It comes with an attachment for trouser creases, upholstery brush and a mat to put behind heavy materials to support them without scalding your hand. There are also clips for the hanger, to hold up items like skirts and trousers. The fold-up hanger is handy for getting polo shirts and T-shirts on and off, and turning garments around. But other vertical steamer designs are better because the garment sits over the pole, letting you access front and back without turning it around.
The Fridja’s design is really annoying in this respect. Aside from that, the 30g/min steam performance is good, not great. You get your money’s worth and the 2.2 litre water tank lasts an hour, but it’s not as powerful as other vertical steamers. The crease attachment works well, the pad didn’t get used much because we were too busy using out other hand to hold garments taut for steaming. The large water tank and compact portability makes it a good buy if steaming curtains and upholstery is a priority.
This elegant Philips clothing steamer has a slender design. It comes with an attractive, grey, heatproof storage bag that is also long and thin. It also comes with a silver heatproof mitt, plus a brush attachment. The water tank clips into the handle, so it’s slim and, at 70ml, too small. And its fill hole is small, so it’s tricky to fill it accurately under a tap.
Its 24g/min steam function is pretty good. It feels like the vertical steam you might get from a steam iron. But unlike an iron, it’s very comfortable in the hand. There are lots of good, practical touches. The 2.5m power cord is longer than most and letting go of the steam trigger pauses it, so you can change garment or position safely or add the brush accessory without fear of scalding.
We didn’t feel the need for the heatproof mitt, though. It was easier to do without and swap hands depending on which bit of the garment we were steaming. Results were good but we ran out of water far too quickly, after just two garments. The Philips is perfect for freshening up an outfit but it’s not designed to blitz the whole ironing pile.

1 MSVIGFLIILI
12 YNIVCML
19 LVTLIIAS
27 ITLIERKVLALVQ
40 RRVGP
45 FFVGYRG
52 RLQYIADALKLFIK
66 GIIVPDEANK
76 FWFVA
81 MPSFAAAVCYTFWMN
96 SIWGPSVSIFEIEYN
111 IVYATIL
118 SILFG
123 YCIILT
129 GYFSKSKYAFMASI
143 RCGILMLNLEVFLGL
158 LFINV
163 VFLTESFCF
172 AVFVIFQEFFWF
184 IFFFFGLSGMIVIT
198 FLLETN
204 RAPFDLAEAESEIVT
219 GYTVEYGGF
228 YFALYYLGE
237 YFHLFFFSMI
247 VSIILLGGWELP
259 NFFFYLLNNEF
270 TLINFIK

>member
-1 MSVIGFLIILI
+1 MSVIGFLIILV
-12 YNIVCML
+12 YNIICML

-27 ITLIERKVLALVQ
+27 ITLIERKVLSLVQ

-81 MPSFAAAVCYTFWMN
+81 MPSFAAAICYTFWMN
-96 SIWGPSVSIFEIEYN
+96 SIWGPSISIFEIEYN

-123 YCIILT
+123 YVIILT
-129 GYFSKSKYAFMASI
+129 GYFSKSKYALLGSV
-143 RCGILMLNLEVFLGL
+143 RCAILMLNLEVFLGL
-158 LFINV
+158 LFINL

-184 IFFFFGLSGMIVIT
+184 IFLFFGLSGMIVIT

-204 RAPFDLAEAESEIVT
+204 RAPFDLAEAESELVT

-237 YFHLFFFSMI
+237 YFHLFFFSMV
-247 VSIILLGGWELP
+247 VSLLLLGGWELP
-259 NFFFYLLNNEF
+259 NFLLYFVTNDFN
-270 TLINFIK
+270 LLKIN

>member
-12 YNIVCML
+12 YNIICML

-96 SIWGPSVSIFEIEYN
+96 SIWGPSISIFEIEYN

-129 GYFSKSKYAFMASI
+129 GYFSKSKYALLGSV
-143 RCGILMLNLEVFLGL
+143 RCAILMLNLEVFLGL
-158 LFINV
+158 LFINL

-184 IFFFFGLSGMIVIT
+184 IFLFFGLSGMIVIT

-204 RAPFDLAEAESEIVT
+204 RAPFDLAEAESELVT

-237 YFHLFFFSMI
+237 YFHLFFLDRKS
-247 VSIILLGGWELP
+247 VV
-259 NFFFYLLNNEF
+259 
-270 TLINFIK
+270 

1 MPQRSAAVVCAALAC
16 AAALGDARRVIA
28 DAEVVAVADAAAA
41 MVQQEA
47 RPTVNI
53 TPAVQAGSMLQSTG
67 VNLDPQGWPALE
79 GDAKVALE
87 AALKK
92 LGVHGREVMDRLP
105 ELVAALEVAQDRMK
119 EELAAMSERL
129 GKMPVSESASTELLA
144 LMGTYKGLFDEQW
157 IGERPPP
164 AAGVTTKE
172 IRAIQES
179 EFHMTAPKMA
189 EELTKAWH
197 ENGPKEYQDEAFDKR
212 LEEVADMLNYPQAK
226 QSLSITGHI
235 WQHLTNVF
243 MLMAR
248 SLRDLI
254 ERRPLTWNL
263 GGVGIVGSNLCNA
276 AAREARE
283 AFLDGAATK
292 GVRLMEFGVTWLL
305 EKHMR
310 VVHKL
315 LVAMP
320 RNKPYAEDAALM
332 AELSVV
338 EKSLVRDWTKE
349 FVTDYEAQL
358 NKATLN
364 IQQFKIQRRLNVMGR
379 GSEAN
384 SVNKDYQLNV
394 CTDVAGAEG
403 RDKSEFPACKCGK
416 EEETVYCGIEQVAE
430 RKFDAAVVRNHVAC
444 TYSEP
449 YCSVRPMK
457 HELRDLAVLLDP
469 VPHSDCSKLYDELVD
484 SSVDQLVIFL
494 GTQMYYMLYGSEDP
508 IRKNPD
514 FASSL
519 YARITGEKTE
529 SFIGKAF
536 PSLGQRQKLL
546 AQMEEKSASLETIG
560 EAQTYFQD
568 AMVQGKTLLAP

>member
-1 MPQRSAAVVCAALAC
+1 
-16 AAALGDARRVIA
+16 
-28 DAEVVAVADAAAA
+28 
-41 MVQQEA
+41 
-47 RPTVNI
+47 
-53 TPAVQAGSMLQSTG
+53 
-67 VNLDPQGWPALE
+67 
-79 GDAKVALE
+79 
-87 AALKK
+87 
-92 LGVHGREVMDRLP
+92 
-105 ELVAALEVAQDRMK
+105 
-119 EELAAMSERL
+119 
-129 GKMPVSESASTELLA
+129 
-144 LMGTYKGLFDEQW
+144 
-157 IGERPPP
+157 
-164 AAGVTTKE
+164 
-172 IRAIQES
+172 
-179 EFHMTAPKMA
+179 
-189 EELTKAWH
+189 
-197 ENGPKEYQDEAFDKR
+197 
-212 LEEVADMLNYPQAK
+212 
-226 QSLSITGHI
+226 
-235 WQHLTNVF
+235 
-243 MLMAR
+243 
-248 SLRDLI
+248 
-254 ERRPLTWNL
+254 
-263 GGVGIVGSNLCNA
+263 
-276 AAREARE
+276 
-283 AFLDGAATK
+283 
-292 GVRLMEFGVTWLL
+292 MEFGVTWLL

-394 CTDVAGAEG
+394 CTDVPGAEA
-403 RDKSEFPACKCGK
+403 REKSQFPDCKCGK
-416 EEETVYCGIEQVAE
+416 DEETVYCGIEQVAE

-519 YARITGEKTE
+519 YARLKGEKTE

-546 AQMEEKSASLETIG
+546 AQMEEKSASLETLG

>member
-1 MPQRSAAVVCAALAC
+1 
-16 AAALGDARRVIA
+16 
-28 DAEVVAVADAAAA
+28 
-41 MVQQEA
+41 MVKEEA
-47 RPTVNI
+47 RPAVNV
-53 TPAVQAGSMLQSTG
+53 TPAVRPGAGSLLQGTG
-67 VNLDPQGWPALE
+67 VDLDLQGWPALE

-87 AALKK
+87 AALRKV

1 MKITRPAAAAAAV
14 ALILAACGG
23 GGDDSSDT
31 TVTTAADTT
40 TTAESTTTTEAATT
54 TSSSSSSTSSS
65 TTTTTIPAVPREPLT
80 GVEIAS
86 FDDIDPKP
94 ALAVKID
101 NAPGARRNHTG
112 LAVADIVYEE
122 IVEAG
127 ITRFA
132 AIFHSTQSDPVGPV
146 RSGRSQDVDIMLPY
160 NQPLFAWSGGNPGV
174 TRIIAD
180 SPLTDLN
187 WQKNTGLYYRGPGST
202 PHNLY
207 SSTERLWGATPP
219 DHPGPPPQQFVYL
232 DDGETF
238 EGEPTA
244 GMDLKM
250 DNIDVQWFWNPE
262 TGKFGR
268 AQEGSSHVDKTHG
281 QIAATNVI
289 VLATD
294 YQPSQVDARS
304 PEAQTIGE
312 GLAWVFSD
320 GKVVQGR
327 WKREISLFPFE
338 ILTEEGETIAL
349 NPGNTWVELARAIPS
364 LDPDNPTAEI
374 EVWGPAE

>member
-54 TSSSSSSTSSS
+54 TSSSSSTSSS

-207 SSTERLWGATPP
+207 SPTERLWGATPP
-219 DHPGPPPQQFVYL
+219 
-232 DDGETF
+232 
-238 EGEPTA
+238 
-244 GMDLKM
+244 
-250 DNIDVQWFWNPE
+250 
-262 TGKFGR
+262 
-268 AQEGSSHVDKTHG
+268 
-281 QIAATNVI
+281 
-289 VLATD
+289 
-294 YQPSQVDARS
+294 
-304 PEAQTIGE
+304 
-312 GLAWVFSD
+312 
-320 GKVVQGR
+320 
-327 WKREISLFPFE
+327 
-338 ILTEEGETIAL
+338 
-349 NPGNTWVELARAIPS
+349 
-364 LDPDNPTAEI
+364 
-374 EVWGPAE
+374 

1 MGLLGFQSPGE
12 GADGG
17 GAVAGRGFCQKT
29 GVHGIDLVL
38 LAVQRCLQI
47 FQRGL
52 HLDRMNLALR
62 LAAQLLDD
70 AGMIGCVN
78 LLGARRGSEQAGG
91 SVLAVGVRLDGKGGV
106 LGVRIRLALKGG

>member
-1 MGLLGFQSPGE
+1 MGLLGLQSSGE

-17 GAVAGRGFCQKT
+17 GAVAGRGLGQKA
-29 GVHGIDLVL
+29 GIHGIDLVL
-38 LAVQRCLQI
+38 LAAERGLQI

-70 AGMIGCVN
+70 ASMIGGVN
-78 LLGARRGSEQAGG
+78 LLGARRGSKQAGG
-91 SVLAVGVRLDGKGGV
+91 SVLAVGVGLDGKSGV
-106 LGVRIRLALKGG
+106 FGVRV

It’s not as cute as the Fridja, but the Rowenta offers better performance at a keen price. The machine is easy to assemble but a bit ugly. It takes up the space of a cylinder vacuum cleaner when not in use. It comes with crease attachment, upholstery brush and a lint brush. The hanger sits on top of the pole, so it’s easy to put garments over the top of it and you can steam all round, without the need to turn them.
There’s space at the top to stow the steam head when not in use too, even with the crease attachment on. The 30g/min steam is powerful and does an impressive job, even on demanding items like shirts. Use one hand to hold the garment taut, steam it with the other, and you need only pass the steamer over it once. The 2.4 litre water tank is long-lasting too.
The creasing attachment worked well too and was easy to get on and off without risk of a scalded hand. So trousers and shirts are both handled well, as are dresses and other garments. Our only niggle was that the two grips slide along the hanger too easily, so they don’t hold garments taut wide-ways.